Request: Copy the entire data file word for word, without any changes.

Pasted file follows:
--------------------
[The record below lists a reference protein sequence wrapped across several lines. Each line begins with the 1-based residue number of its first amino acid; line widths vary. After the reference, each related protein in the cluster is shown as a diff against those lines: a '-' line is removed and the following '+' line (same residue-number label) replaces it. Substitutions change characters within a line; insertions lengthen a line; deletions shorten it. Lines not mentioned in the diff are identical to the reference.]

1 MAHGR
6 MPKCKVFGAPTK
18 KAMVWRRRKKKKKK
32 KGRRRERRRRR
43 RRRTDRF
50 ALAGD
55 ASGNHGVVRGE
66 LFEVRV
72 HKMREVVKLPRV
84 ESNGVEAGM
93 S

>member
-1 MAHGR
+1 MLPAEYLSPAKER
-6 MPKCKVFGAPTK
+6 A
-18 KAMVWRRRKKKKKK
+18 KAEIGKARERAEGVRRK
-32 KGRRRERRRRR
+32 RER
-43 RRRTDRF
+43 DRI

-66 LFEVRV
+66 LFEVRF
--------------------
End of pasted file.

[The record below lists a reference protein sequence wrapped across several lines. Each line begins with the 1-based residue number of its first amino acid; line widths vary. After the reference, each related protein in the cluster is shown as a diff against those lines: a '-' line is removed and the following '+' line (same residue-number label) replaces it. Substitutions change characters within a line; insertions lengthen a line; deletions shorten it. Lines not mentioned in the diff are identical to the reference.]

1 MAHGR
6 MPKCKVFGAPTK
18 KAMVWRRRKKKKKK
32 KGRRRERRRRR
43 RRRTDRF
50 ALAGD
55 ASGNHGVVRGE
66 LFEVRV
72 HKMREVVKLPRV
84 ESNGVEAGM
93 S

>member
-1 MAHGR
+1 MLPAEYLSPAKER
-6 MPKCKVFGAPTK
+6 A
-18 KAMVWRRRKKKKKK
+18 KAEIGKARERAEGVRRK
-32 KGRRRERRRRR
+32 RER
-43 RRRTDRF
+43 DRI

-66 LFEVRV
+66 LFEVRF